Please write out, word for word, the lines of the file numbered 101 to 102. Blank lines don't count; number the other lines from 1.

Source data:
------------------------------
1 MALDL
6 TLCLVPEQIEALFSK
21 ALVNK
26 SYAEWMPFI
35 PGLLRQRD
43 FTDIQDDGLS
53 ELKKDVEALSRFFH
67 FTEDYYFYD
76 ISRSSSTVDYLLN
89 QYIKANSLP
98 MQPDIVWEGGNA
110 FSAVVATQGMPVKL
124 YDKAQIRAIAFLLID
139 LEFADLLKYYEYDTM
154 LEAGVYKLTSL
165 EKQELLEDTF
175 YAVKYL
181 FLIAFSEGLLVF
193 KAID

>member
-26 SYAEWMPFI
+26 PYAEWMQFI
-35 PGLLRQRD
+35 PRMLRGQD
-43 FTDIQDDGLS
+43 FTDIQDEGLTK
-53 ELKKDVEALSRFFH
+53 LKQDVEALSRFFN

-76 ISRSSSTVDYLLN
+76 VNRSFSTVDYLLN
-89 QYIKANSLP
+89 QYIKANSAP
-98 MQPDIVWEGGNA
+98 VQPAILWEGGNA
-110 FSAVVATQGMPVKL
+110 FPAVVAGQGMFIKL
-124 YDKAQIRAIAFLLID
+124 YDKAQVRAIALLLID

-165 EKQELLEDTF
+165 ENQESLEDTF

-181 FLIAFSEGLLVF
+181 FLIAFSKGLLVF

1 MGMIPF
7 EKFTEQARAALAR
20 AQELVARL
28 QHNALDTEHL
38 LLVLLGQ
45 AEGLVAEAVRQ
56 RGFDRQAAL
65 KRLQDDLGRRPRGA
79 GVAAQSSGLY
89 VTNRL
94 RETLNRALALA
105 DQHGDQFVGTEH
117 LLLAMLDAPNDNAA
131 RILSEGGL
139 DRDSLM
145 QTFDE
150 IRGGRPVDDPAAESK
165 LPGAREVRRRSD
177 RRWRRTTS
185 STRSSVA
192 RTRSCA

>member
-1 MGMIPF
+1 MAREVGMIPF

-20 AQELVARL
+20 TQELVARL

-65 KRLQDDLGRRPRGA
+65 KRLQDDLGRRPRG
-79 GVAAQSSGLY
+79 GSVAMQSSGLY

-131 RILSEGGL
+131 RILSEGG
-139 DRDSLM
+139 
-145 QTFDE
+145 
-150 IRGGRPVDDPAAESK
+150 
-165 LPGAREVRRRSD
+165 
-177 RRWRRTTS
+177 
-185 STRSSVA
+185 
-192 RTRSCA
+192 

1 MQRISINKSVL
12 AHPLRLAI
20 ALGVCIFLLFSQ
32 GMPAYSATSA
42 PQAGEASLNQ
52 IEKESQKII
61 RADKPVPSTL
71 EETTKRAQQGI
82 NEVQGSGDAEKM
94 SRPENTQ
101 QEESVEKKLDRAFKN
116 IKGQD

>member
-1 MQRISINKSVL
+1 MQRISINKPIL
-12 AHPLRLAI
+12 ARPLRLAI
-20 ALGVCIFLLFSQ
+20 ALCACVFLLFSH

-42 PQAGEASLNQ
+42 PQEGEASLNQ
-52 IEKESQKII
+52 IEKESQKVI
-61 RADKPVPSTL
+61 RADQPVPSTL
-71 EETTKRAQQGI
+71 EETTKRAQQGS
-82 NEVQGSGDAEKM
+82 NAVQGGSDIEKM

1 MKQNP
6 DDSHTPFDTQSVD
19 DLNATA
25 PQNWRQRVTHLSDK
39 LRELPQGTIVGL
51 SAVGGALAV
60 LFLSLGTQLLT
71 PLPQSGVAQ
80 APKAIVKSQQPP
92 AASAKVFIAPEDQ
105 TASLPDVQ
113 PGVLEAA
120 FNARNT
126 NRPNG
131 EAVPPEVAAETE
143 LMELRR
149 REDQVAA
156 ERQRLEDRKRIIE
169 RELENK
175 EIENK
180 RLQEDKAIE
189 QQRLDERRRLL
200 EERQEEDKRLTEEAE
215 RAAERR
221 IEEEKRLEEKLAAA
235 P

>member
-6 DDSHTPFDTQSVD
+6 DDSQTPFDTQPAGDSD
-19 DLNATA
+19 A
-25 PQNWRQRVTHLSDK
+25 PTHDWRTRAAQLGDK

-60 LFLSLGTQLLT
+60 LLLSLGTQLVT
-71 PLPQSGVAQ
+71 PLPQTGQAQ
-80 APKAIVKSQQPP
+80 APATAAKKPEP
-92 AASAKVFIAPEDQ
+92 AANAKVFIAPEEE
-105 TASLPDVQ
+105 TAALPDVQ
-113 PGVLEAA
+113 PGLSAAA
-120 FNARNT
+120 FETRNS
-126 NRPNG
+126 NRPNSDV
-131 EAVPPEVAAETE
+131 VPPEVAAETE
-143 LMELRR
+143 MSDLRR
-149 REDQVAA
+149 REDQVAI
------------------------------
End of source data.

>member
-1 MQRISINKSVL